Over any field k, the coefficient ring R of an irreducible affine algebraic set V is a finite extension of a polynomial ring, i.e. R is a module finite extension of a ring of form k{X1,...,Xr], where r is the dimension of the algebraic set, (see noether normalization, DF, p.699). When k is algebraically closed, this implies that the algebraic set V is a finite cover of affine r space via projection. So every irreducible curve in this setting is a finite cover of the affine line, every irreducible surface is a finite cover of the affine plane, etc.... In particular this shows the unboundedness in that case.

In simple cases one can also try to list all algebraic sets. In the plane, over an algebraically closed field k say, to list curves we can proceed by degree. all degree one sets are lines. all degree two sets are classified up to isomorphism by rank, either a double line (rank 1), two distinct lines (rank 2), or a smooth conic (rank 3). In degree three we can prove, up to isomorphism, they are either three lines, or a line and a conic, or if irreducible they have the very special form y^2 = x(x-1)(x-c), in some choice of coordinates. after that it gets harder.

edit: oops, those last special ones are only the "non singular" cubics, (and some "nodal" cubics when c= 0 or 1). there are also "cuspidal" cubics such as y^2 = x^3. that may be all.

it is traditional , after riemann, to try rather to classify algebraic varieties up to abstract isomorphism, and then for each abstract variety to try to classify all ways it can be embedded in (not affine but) projective space. for irreducible curves the basic classification is by the genus, and for each curve of a given genus, one studies its projective models by means of the "Jacobian" variety of line bundles, which correspond to projective mappings of the curve to projective space. riemann knew the space of all irreducible non singular curves of fixed genus g > 1, can itself be given the structure of a variety of dimension 3g-3. In genus one, all curves have the special form of the irreducible plane cubics given above, so they form a one dimensional family, with the constant c as (almost) a parameter.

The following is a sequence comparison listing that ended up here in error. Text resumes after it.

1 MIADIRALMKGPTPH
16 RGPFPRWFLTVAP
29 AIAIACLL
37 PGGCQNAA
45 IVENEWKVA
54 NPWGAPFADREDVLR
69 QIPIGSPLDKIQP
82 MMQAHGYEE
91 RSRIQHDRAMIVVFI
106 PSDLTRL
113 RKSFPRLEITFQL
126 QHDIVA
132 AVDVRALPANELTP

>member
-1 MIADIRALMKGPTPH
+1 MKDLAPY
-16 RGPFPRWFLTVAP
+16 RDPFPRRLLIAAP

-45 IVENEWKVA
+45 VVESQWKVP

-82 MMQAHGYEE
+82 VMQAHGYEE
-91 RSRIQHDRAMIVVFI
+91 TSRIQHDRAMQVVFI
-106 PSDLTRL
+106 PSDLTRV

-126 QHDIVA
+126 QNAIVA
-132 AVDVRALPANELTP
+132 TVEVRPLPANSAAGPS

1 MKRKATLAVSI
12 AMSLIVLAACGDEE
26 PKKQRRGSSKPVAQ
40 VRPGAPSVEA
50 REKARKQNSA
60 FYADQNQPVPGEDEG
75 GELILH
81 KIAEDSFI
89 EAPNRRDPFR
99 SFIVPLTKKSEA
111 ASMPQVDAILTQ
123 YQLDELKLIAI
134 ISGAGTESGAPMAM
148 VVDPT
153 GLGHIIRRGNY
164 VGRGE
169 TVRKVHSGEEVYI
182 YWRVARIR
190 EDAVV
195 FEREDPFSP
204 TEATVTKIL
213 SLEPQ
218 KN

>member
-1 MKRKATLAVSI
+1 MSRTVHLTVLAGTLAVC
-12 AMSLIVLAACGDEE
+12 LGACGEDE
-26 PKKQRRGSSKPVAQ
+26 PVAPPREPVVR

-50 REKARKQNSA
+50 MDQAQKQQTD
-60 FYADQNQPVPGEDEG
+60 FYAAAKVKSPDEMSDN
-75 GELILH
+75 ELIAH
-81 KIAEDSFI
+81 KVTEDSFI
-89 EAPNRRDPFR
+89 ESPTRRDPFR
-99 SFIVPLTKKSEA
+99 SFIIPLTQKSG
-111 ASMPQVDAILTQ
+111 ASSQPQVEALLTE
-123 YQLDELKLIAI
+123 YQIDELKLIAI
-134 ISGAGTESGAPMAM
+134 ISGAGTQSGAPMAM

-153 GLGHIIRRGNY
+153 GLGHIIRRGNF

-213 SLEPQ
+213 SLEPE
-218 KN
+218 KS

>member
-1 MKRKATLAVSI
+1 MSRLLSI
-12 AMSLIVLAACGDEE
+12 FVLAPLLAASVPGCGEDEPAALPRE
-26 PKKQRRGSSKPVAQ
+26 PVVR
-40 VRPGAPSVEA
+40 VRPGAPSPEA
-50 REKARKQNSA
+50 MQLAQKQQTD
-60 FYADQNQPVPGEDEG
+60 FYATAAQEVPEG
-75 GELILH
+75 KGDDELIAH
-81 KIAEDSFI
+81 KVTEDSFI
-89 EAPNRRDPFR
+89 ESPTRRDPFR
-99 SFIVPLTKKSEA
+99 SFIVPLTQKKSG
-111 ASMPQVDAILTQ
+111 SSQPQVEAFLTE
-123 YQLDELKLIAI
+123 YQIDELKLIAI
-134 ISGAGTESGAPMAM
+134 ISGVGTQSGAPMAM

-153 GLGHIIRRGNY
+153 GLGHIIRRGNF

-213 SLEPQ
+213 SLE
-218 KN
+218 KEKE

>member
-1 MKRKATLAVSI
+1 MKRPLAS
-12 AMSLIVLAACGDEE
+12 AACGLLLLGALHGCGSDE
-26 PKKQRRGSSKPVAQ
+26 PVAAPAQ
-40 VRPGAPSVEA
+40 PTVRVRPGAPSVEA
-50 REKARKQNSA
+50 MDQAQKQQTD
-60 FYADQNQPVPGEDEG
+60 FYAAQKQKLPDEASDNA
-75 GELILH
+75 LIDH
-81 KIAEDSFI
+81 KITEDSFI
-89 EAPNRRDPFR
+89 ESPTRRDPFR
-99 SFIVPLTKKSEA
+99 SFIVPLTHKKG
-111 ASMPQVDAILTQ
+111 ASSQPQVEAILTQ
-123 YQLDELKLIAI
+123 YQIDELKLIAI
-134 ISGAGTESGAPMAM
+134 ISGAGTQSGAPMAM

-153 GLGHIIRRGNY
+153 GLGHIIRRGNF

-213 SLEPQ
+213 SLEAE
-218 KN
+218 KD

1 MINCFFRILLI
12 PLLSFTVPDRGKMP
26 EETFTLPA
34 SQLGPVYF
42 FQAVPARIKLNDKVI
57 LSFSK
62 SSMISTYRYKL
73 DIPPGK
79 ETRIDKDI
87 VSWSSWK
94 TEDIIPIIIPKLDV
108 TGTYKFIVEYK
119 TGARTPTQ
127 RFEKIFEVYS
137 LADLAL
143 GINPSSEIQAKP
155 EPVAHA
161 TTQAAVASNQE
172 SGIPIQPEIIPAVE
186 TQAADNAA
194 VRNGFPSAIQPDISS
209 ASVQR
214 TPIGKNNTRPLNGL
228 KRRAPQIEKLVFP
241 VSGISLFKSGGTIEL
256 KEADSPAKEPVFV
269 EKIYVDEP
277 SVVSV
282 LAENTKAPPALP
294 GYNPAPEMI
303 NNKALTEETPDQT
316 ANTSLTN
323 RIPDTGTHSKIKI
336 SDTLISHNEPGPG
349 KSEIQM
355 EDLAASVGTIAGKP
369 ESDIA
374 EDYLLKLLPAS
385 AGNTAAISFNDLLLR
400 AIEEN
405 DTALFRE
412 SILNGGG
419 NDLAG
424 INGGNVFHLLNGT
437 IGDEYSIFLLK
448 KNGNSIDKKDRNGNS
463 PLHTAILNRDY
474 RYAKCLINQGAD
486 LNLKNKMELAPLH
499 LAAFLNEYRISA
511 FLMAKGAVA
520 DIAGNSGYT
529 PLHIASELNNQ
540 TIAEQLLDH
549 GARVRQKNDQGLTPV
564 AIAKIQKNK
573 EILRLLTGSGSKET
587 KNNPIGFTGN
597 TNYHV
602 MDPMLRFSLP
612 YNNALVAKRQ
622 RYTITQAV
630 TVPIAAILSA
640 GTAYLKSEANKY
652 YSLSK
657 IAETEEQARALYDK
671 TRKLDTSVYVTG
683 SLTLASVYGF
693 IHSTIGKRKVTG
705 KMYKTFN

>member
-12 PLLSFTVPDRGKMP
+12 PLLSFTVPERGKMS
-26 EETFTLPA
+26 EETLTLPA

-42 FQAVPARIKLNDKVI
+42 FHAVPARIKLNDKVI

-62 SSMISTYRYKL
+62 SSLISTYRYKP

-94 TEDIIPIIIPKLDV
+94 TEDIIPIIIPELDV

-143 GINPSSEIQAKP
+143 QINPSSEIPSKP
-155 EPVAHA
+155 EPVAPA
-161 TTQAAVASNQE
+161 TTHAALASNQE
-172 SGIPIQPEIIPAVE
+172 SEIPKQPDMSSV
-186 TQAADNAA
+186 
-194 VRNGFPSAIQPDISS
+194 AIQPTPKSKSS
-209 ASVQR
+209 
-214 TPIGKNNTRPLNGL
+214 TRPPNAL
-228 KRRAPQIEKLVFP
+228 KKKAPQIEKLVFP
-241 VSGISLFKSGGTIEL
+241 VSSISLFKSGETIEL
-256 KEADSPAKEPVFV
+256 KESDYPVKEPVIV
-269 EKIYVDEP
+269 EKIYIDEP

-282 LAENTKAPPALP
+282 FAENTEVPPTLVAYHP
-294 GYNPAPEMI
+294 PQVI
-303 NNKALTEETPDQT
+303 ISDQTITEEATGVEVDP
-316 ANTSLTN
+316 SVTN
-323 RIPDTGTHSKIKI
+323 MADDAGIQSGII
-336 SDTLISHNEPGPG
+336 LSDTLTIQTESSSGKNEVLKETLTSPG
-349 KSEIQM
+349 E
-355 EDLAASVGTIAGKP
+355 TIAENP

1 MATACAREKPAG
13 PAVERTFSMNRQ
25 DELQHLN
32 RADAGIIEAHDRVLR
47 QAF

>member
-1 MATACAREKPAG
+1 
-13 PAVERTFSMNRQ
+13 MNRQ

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  • #4
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Hi fresh_42, mathwonk,

Firstly ... so sorry for late reply ... had a bad case of the flu ... indeed still not fully recovered ...

However, I managed to read both of your posts at least twice ... and as a result have a better understanding and appreciation of the nature and character of affine algebraic sets ...

Thanks for your help in this ... really appreciate your help in my getting an understanding of the basics of elementary algebraic geometry ... from skimming some books, it looks like a fascinating subject ...

Thanks again,

Peter